[0030] The doses of virus used for injection may be adapted in accordance with different parameters, and in particular in accordance with the mode of administration used, the pathology in question, the gene to be expressed or alternatively the desired period of treatment. Generally speaking, the recombinant adenoviruses according to the invention are formulated and administered in the form of doses of between 104 and 1014 pfu, and preferably of 106 to 1010 pfu. The term pfu (plaque forming unit) corresponds to the infectious power of a solution of virus, and is determined by infecting a suitable cell culture and measuring, generally after 15 days, the number of plaques of infected cells. The techniques of determination of the pfu titre of a viral solution are well documented in the literature.

[0031] Depending on the antigen in question, the adenoviruses of the invention may be used for the treatment or prevention of cancer, including, in particular, human tumours (for the antigens Mage-l to Mage-12, Gage and Bage and Rage) and sarcomas (for the Mage-1 antigens).

[0032] The present invention will be described more completely by means of the examples which follow, which are to be regarded as illustrative and non-limiting.

LEGEND TO THE FIGURES

[0033] FIG. 1: Genetic organization of the AdS adenovirus.

[0034] FIG. 2: Expression and processing of the Mage antigens.

[0035] FIG. 3: Construction of the plasmids pAd.SRα-MAGE.

[0036] FIG. 4: Protocol No. 1 for immunization of DBA/2 mice with an Ad-P1A or control.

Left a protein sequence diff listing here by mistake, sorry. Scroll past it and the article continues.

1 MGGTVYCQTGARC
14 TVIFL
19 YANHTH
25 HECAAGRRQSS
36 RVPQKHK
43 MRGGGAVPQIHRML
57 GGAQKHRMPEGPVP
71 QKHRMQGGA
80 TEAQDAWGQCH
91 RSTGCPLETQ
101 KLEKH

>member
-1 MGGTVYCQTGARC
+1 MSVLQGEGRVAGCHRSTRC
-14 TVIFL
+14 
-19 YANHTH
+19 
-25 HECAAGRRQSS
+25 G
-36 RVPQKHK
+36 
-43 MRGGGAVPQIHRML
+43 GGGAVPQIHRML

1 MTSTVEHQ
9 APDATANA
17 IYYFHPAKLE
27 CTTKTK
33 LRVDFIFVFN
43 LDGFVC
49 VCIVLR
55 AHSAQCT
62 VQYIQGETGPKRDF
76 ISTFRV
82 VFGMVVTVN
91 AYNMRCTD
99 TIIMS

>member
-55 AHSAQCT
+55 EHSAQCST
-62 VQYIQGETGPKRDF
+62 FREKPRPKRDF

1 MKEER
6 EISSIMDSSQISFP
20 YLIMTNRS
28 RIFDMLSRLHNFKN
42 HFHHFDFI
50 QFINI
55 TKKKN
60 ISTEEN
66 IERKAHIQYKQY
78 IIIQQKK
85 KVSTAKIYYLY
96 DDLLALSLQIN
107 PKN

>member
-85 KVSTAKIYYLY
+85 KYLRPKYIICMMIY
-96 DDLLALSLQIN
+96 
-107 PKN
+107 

[0037] FIG. 5: Protocol No. 2 for immunization of DBA/2 mice with an Ad-P1A or control.

[0038] Table 1: Demonstration of the specific lysis by CTL of cells infected with an Ad-Mage according to the invention.

[0039] Table 2: Demonstration of the capacity of cells infected with an Ad-Mage according to the invention to stimulate the production of TNF by a CTL clone.

[0040] Table 3: Demonstration of the immunization of DBA/2 mice by injection, according to Protocol 1, of an Ad-P1A (Table 3A) or of a control adenovirus, Ad-βGal (Table 3B).

[0041] Table 4: Demonstration of the immunization of DBA/2mice by injection, according to Protocol 2, of an Ad-P1A (Table 4A) or of a control adenovirus, Ad-βGal (Table 4B)

[0042] General Techniques of Cloning and of Molecular Biology

[0043] The traditional methods of molecular biology, such as centrifugation of plasmid DNA in a caesium chloride/ethidium bromide gradient, digestion with restriction enzymes, gel electrophoresis, transformation in E.coli, precipitation of nucleic acids and the like, are described in the literature (Maniatis et al., 1989).

[0044] Enzymes were supplied by New England Biolabs (Beverly, Mass.).

[0045] To carry out ligation, the DNA fragments are separated according to their size on 0.8 to 1.5% agarose gels, purified with GeneClean (BI0101, La Jolla Calif.) and incubated overnight at 14° C. in a buffer comprising 50 mM Tris-HCl pH 7.4, 10 mM MgCl2, 10 mM DTT, 2 mM ATP, in the presence of phage T4 DNA ligase.

[0046] Amplification by PCR (polymerase chain reaction) was also carried out according to Maniatis et al., 1989, with the following specifications:

[0047] MgCl2 concentration brought to 8 mM;

[0048] Denaturation temperature 95° C., hybridization temperature 55° C., elongation temperature 72° C. This cycle was repeated 25 times in a PE9600 Thermalcycler (Perkin Elmer, Norwalk Colo.).

[0049] Oligonucleotides are synthesized using phosphoramidite chemistry in which the phosphoramidites are protected at the β position with a cyanoethyl group (Sinha et al., 1984, Giles 1985), with an Applied Biosystem model 394 automatic DNA synthesizer (Applied Biosystem, Foster City Calif.), according to the manufacturer's recommendations.

[0050] Sequencing was performed on double-stranded templates by the chain termination method using fluorescent primers. We used the Taq Dye Primer Kit sequencing kit from Applied Biosystem (Applied Biosystem, Foster City Calif.) according to the manufacturer's specifications.